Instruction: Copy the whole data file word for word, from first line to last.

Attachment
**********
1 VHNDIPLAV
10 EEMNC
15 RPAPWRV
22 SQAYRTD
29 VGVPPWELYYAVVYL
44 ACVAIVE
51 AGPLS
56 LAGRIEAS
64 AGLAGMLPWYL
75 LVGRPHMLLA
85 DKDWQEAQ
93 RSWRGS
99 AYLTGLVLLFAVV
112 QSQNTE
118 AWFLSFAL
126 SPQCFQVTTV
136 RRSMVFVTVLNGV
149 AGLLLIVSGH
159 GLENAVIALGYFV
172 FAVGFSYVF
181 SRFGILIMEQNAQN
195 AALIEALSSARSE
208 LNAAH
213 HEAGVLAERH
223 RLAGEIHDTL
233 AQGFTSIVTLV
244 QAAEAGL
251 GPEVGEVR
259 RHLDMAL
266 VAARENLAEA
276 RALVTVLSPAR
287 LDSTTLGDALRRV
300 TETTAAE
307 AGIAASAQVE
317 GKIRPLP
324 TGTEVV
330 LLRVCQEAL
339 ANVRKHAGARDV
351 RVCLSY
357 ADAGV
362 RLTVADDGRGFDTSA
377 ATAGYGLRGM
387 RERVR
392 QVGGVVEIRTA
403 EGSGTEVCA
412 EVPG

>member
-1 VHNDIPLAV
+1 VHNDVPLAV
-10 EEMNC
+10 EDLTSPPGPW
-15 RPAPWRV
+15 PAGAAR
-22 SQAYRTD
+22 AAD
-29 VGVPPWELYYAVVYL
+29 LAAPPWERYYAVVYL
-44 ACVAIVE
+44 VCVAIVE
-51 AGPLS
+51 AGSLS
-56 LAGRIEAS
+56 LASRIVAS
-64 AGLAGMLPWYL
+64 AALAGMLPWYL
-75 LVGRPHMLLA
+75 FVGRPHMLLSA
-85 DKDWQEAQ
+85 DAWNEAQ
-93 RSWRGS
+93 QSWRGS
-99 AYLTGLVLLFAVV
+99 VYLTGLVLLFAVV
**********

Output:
1 VHNDIPLAV
10 EEMNC
15 RPAPWRV
22 SQAYRTD
29 VGVPPWELYYAVVYL
44 ACVAIVE
51 AGPLS
56 LAGRIEAS
64 AGLAGMLPWYL
75 LVGRPHMLLA
85 DKDWQEAQ
93 RSWRGS
99 AYLTGLVLLFAVV
112 QSQNTE
118 AWFLSFAL
126 SPQCFQVTTV
136 RRSMVFVTVLNGV
149 AGLLLIVSGH
159 GLENAVIALGYFV
172 FAVGFSYVF
181 SRFGILIMEQNAQN
195 AALIEALSSARSE
208 LNAAH
213 HEAGVLAERH
223 RLAGEIHDTL
233 AQGFTSIVTLV
244 QAAEAGL
251 GPEVGEVR
259 RHLDMAL
266 VAARENLAEA
276 RALVTVLSPAR
287 LDSTTLGDALRRV
300 TETTAAE
307 AGIAASAQVE
317 GKIRPLP
324 TGTEVV
330 LLRVCQEAL
339 ANVRKHAGARDV
351 RVCLSY
357 ADAGV
362 RLTVADDGRGFDTSA
377 ATAGYGLRGM
387 RERVR
392 QVGGVVEIRTA
403 EGSGTEVCA
412 EVPG

>member
-1 VHNDIPLAV
+1 VHNDVPLAV
-10 EEMNC
+10 EDLTSPPGPW
-15 RPAPWRV
+15 PAGAAR
-22 SQAYRTD
+22 AAD
-29 VGVPPWELYYAVVYL
+29 LAAPPWERYYAVVYL
-44 ACVAIVE
+44 VCVAIVE
-51 AGPLS
+51 AGSLS
-56 LAGRIEAS
+56 LASRIVAS
-64 AGLAGMLPWYL
+64 AALAGMLPWYL
-75 LVGRPHMLLA
+75 FVGRPHMLLSA
-85 DKDWQEAQ
+85 DAWNEAQ
-93 RSWRGS
+93 QSWRGS
-99 AYLTGLVLLFAVV
+99 VYLTGLVLLFAVV